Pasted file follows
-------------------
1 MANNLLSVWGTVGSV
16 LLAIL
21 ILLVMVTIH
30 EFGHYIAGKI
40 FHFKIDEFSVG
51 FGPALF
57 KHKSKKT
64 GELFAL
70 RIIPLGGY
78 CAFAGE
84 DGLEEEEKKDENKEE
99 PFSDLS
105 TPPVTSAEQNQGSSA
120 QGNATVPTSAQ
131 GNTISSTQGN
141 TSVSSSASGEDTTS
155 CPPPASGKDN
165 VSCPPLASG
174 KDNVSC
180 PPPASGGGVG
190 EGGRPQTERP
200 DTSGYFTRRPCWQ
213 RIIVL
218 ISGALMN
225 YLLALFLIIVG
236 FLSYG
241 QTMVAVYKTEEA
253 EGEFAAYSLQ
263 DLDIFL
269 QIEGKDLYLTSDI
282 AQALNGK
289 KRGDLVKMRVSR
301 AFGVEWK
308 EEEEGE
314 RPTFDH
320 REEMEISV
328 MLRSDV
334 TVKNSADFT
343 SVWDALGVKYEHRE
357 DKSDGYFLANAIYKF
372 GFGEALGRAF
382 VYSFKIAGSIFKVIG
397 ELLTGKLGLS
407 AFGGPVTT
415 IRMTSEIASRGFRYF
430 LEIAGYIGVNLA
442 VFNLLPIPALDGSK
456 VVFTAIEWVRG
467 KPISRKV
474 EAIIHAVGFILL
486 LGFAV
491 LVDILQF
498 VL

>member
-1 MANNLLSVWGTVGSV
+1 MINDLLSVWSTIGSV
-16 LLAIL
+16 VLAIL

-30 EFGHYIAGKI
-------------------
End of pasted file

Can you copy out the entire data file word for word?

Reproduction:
1 MANNLLSVWGTVGSV
16 LLAIL
21 ILLVMVTIH
30 EFGHYIAGKI
40 FHFKIDEFSVG
51 FGPALF
57 KHKSKKT
64 GELFAL
70 RIIPLGGY
78 CAFAGE
84 DGLEEEEKKDENKEE
99 PFSDLS
105 TPPVTSAEQNQGSSA
120 QGNATVPTSAQ
131 GNTISSTQGN
141 TSVSSSASGEDTTS
155 CPPPASGKDN
165 VSCPPLASG
174 KDNVSC
180 PPPASGGGVG
190 EGGRPQTERP
200 DTSGYFTRRPCWQ
213 RIIVL
218 ISGALMN
225 YLLALFLIIVG
236 FLSYG
241 QTMVAVYKTEEA
253 EGEFAAYSLQ
263 DLDIFL
269 QIEGKDLYLTSDI
282 AQALNGK
289 KRGDLVKMRVSR
301 AFGVEWK
308 EEEEGE
314 RPTFDH
320 REEMEISV
328 MLRSDV
334 TVKNSADFT
343 SVWDALGVKYEHRE
357 DKSDGYFLANAIYKF
372 GFGEALGRAF
382 VYSFKIAGSIFKVIG
397 ELLTGKLGLS
407 AFGGPVTT
415 IRMTSEIASRGFRYF
430 LEIAGYIGVNLA
442 VFNLLPIPALDGSK
456 VVFTAIEWVRG
467 KPISRKV
474 EAIIHAVGFILL
486 LGFAV
491 LVDILQF
498 VL

>member
-1 MANNLLSVWGTVGSV
+1 MINDLLSVWSTIGSV
-16 LLAIL
+16 VLAIL

-30 EFGHYIAGKI